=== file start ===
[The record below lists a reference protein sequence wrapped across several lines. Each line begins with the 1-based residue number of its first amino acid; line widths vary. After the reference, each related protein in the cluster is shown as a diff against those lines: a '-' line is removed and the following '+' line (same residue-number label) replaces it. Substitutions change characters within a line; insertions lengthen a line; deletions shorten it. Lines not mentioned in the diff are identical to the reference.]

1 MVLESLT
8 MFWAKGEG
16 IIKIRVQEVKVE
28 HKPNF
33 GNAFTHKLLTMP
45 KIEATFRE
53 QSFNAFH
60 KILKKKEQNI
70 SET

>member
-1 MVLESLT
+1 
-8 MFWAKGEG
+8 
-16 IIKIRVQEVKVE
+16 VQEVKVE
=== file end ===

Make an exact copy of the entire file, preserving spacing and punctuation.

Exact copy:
[The record below lists a reference protein sequence wrapped across several lines. Each line begins with the 1-based residue number of its first amino acid; line widths vary. After the reference, each related protein in the cluster is shown as a diff against those lines: a '-' line is removed and the following '+' line (same residue-number label) replaces it. Substitutions change characters within a line; insertions lengthen a line; deletions shorten it. Lines not mentioned in the diff are identical to the reference.]

1 MVLESLT
8 MFWAKGEG
16 IIKIRVQEVKVE
28 HKPNF
33 GNAFTHKLLTMP
45 KIEATFRE
53 QSFNAFH
60 KILKKKEQNI
70 SET

>member
-1 MVLESLT
+1 
-8 MFWAKGEG
+8 
-16 IIKIRVQEVKVE
+16 VQEVKVE